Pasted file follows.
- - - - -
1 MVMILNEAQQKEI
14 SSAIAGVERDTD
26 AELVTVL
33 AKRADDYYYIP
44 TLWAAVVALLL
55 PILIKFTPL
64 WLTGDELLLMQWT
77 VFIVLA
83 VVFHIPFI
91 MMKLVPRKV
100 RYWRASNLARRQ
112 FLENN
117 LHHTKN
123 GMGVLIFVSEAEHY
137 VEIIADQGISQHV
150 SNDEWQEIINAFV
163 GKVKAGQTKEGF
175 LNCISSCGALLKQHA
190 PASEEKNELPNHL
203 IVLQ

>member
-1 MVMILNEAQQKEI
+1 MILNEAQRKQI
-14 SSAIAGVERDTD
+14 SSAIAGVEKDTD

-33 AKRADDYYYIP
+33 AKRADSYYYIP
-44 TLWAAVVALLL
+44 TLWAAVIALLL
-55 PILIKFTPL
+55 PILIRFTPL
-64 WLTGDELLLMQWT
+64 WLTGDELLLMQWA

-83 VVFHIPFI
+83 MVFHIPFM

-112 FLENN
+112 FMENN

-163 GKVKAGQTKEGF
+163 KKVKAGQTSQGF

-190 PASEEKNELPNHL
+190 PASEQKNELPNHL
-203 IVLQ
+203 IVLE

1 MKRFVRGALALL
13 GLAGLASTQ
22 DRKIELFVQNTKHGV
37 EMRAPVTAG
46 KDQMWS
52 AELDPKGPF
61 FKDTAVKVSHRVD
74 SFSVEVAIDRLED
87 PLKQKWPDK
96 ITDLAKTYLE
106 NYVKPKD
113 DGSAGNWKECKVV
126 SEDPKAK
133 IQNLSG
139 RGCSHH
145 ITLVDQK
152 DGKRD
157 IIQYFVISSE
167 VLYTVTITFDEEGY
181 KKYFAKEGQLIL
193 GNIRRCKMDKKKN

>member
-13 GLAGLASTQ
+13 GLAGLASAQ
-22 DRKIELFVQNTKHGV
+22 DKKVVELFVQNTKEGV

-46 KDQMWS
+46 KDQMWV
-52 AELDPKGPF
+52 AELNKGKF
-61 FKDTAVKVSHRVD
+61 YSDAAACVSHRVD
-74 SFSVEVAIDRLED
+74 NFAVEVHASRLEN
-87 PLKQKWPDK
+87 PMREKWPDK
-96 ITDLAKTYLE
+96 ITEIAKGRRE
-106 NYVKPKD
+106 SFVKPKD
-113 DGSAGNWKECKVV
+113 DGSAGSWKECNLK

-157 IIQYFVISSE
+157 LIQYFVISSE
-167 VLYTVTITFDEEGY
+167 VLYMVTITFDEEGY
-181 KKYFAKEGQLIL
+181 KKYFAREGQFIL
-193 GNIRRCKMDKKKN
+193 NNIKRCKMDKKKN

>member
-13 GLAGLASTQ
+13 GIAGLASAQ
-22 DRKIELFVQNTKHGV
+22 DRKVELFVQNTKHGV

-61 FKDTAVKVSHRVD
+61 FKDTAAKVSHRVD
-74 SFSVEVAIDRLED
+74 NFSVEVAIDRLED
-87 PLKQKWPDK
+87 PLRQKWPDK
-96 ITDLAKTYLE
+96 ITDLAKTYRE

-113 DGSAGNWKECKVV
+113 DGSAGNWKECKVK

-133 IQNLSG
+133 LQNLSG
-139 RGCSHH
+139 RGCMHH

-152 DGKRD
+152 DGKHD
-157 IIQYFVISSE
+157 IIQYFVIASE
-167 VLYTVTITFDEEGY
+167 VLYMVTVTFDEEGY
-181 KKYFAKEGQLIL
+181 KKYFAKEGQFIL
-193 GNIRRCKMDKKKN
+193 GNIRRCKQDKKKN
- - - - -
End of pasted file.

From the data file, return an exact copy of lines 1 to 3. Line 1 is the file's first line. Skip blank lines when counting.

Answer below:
1 MVMILNEAQQKEI
14 SSAIAGVERDTD
26 AELVTVL